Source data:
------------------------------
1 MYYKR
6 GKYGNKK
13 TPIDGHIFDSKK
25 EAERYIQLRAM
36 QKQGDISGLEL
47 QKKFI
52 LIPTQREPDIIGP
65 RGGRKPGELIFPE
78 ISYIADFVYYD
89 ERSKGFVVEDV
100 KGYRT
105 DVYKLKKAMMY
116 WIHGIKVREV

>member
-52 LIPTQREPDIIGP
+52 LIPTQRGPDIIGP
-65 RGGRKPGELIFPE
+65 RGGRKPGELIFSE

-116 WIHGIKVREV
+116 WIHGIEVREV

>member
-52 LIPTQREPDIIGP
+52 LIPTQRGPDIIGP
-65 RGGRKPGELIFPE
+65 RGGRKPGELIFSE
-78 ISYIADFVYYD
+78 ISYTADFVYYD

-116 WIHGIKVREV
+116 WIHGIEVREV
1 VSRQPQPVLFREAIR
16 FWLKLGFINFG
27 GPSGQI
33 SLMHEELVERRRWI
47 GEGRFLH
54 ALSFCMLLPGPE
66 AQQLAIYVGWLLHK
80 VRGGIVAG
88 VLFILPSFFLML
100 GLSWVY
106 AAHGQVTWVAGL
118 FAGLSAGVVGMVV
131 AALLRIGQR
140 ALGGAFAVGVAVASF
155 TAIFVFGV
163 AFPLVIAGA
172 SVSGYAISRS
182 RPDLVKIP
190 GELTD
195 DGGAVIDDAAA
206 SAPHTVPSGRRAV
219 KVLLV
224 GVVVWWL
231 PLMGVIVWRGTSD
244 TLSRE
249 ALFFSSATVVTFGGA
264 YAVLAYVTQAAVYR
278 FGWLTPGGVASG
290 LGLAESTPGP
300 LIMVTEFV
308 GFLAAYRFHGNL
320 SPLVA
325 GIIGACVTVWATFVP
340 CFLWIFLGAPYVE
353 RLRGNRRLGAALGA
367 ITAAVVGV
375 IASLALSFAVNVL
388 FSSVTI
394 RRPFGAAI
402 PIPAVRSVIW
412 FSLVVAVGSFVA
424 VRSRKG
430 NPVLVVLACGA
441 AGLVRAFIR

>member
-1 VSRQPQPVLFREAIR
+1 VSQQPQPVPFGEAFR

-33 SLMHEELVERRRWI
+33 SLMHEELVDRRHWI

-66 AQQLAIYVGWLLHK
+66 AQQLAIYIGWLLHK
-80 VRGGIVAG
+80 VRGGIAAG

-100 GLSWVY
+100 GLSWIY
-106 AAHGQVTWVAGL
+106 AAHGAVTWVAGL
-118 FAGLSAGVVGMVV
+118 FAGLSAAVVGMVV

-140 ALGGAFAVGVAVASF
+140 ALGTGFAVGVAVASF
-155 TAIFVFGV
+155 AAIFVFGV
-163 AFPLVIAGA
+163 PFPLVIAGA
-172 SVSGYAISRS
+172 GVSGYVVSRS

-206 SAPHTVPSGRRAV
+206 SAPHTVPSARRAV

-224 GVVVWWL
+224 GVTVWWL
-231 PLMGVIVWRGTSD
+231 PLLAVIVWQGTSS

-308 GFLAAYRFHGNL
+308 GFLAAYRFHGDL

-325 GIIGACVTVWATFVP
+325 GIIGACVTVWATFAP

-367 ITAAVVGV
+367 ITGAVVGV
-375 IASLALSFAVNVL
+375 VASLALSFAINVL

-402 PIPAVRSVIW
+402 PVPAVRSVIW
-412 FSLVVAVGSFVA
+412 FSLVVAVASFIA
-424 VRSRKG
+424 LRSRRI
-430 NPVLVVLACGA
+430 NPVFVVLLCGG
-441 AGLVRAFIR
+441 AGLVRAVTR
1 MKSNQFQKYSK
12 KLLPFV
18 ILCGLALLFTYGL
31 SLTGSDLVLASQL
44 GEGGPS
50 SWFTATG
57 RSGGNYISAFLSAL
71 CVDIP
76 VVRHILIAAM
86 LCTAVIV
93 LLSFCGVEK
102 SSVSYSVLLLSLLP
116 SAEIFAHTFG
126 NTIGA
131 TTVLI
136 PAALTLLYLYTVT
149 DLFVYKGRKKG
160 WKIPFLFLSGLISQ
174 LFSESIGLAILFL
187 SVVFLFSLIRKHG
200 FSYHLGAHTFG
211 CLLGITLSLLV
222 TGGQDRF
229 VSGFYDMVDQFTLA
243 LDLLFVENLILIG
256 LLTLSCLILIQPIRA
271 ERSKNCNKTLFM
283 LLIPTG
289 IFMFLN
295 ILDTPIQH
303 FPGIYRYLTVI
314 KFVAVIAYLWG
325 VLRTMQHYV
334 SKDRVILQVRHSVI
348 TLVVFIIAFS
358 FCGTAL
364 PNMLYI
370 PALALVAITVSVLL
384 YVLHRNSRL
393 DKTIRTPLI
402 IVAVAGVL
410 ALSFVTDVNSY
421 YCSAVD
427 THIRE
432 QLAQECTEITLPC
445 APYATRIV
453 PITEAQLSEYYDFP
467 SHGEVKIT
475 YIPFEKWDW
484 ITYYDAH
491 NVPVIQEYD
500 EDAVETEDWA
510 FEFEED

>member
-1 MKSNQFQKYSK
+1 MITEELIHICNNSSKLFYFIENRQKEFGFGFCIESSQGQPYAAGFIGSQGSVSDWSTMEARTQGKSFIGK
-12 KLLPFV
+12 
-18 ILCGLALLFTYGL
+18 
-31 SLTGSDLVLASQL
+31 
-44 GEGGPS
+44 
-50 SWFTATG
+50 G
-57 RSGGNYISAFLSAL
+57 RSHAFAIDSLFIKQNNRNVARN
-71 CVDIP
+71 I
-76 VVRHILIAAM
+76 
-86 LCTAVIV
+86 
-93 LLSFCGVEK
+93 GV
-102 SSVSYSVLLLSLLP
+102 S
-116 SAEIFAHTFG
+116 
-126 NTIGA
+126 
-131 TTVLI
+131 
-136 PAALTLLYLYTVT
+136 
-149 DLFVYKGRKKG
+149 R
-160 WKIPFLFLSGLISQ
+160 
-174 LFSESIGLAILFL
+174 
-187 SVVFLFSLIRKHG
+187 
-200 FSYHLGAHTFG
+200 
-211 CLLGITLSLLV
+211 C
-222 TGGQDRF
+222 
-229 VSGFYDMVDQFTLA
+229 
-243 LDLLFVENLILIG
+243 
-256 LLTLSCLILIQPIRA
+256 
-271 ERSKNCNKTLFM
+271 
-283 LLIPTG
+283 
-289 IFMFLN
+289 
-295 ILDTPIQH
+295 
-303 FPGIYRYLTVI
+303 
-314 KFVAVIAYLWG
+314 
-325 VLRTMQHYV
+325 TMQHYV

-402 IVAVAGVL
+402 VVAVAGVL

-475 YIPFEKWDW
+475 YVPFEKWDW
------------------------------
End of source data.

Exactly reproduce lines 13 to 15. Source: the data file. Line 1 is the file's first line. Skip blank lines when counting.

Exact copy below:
116 WIHGIKVREV

>member
-52 LIPTQREPDIIGP